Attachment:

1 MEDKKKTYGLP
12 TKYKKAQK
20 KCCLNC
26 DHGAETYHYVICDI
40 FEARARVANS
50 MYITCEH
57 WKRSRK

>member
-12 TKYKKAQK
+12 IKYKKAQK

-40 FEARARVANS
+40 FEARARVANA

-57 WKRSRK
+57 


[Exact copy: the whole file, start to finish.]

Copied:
1 MEDKKKTYGLP
12 TKYKKAQK
20 KCCLNC
26 DHGAETYHYVICDI
40 FEARARVANS
50 MYITCEH
57 WKRSRK

>member
-12 TKYKKAQK
+12 IKYKKAQK

-40 FEARARVANS
+40 FEARARVANA

-57 WKRSRK
+57 